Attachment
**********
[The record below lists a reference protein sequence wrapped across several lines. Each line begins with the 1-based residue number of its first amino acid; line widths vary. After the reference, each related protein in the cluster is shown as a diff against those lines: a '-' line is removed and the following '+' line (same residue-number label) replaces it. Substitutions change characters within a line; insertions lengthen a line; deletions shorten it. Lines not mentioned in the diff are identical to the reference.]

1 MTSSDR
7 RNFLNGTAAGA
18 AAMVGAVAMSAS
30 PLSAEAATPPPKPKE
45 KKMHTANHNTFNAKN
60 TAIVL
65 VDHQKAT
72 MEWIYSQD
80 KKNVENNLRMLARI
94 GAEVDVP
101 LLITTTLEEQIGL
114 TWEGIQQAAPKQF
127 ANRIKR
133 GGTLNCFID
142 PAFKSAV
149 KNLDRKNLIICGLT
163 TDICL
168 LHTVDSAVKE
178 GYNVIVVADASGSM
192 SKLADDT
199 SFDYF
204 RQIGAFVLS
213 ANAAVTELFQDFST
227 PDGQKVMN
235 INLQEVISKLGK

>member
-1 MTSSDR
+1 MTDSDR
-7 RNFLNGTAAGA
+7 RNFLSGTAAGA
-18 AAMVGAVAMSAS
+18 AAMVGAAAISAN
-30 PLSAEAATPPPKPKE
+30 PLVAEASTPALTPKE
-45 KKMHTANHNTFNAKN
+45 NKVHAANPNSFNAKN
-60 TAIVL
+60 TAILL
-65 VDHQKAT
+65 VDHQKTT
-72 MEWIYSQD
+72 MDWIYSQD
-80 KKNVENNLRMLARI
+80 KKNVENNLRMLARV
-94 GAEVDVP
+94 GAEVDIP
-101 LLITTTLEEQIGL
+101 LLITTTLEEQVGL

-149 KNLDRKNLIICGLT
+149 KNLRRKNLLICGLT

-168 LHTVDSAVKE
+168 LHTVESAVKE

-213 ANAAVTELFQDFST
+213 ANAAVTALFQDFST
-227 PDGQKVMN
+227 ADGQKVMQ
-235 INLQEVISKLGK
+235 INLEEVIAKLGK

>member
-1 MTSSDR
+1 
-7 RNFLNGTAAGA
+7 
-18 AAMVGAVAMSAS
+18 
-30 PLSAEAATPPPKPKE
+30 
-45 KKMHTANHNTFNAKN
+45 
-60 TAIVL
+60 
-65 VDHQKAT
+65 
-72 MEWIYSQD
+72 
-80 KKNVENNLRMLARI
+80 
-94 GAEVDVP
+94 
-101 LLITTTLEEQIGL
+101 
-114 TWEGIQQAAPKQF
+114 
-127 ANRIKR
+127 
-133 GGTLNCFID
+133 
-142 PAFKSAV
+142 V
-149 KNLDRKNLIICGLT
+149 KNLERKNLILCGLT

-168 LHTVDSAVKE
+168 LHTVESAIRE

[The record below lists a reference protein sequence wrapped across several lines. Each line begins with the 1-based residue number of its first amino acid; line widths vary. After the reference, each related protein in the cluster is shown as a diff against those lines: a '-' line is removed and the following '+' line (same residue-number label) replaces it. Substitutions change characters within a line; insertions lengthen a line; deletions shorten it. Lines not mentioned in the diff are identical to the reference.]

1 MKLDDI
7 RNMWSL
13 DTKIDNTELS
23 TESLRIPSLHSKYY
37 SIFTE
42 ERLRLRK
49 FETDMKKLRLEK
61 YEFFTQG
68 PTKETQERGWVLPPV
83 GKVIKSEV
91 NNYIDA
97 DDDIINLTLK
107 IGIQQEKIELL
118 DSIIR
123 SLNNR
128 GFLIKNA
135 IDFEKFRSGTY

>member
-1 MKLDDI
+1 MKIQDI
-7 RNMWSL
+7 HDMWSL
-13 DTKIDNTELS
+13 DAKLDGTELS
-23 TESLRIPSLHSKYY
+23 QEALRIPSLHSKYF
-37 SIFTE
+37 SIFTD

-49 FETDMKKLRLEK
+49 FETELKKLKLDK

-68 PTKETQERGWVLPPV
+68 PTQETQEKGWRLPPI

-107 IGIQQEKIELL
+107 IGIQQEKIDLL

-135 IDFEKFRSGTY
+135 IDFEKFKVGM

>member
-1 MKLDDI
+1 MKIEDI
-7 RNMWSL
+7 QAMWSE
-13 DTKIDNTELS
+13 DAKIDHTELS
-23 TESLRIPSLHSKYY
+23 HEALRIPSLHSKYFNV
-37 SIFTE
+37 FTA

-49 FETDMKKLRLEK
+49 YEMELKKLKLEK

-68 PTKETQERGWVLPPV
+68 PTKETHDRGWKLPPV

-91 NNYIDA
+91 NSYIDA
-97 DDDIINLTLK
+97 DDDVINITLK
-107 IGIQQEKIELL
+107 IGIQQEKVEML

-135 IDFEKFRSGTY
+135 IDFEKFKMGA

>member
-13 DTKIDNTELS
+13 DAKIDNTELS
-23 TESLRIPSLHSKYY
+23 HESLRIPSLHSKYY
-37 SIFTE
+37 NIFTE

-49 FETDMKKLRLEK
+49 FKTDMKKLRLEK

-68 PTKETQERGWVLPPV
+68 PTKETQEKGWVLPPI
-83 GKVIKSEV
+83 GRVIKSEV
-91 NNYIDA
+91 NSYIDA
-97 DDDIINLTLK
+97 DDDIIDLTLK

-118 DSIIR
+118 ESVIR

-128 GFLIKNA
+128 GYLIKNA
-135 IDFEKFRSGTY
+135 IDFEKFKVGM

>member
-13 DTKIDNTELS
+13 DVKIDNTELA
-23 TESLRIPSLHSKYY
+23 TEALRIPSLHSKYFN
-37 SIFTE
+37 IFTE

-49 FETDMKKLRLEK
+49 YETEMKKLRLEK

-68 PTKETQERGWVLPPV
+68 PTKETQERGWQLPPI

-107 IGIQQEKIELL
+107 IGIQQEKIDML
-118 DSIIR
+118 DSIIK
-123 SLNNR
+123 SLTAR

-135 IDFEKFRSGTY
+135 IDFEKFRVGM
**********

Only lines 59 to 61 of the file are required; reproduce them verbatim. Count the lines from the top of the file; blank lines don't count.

+235 INLEEVIAKLGK

>member
-1 MTSSDR